SALT LAKE CITY — Millennials and Gen Z’ers are finding themselves to be the latest targets of criminal fraud schemes using fake jobs to steal private information and funds.
Experts say that’s because 70% of young adults find jobs online.
One Salt Lake City Gen Z’er said she lost $10,000 after accepting a fake job online.
“I still think even today, I’m mentally not the same. Every time I use my card I get so much anxiety,” she said.
This woman is an employee with FOX 13 News who wishes to keep her identity private. She said she was looking for a remote, part-time job back in September and came across a posting on LinkedIn that looked legitimate.
She said criminals used a real company out of New Jersey and claimed to be real employees listed on the company’s site. She said all paperwork, emails and interactions included the company’s logo and other details that looked official.
The fake application and interview process even took a few weeks. She said she had three interviews over the phone with a woman, but nothing over Zoom.
“Nothing about the interview process would make me think this was a scam. They were asking me all the same questions that I’d have in the past for other jobs,” she said.
She said she received a four-page offer letter along with W-4 and I-9 forms. She filled it all out, including payment paperwork asking for bank information. Days later, she received a notification that $10,000 was withdrawn from her account.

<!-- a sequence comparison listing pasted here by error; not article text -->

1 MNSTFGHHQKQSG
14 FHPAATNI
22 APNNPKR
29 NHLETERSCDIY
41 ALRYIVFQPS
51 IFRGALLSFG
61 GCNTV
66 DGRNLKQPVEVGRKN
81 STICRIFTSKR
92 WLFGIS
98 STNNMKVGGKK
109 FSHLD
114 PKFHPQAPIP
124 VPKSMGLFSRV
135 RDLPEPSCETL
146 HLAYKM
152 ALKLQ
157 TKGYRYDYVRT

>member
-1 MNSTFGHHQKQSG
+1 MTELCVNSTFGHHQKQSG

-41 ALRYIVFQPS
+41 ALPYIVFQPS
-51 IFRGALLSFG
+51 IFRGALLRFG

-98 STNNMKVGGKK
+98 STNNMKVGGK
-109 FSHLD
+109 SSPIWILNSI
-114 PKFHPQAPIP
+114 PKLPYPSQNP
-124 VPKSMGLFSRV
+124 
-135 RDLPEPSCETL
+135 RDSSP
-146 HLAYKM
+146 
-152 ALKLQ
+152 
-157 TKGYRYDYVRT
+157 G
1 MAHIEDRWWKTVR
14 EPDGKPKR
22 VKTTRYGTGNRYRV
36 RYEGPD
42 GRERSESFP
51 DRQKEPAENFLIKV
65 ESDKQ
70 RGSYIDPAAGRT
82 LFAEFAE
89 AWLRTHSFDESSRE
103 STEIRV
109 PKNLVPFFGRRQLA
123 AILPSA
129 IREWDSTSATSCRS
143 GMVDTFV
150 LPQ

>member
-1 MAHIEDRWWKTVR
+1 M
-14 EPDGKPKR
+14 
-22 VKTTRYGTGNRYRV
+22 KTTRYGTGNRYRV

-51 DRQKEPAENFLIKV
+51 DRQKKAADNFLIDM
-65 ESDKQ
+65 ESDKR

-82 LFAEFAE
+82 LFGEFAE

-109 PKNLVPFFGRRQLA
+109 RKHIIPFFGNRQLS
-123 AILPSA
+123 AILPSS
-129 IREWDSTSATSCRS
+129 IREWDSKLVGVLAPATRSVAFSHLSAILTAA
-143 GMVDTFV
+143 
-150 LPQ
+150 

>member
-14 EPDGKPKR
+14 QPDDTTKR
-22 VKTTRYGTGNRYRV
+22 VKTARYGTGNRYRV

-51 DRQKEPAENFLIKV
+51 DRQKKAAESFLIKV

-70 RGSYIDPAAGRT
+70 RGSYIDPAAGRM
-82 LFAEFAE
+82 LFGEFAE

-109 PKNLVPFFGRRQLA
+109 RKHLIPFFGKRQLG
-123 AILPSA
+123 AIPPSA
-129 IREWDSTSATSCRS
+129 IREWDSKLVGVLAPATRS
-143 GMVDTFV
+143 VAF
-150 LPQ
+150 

“I went into my account and saw a bunch of zeroes, and that’s when I started panicking,” she said.
She said she contacted the person who hired her and they admitted to taking her money. Unfortunately, her bank was only able to get half her money back.
“I feel like he’s still doing it to so many people which honestly breaks my heart,” she said.
Haywood Talcove with Lexis Nexis Risk Solutions’ government division said there was a huge jump in fake job postings this fall.
The division works with banks and thousands of law enforcement agencies to identify and prevent fraud.
“We saw it go from hundreds to thousands to over 175,000 fake job listings,” he said.
He said cybercriminals typically go after personal information in hopes of making money off government programs and unemployment benefits.
Utah’s Department of Workforce Services says they have an investigative team in place to make sure all claims are legitimate.
“Of all the money that we paid out in 2021, less than a quarter percent of the benefits paid out actually resulted in any kind of identity theft,” said Justin Williams, director of unemployment insurance. “It’s a very, very small number.”
For Utahns job-hunting online, don’t be afraid to be diligent and look closely.
Talcove said fake jobs can be spotted with typos, illegitimate email addresses, or people avoiding phone or video communication. He encourages Utahns to not be afraid to ask questions to verify the job process is official.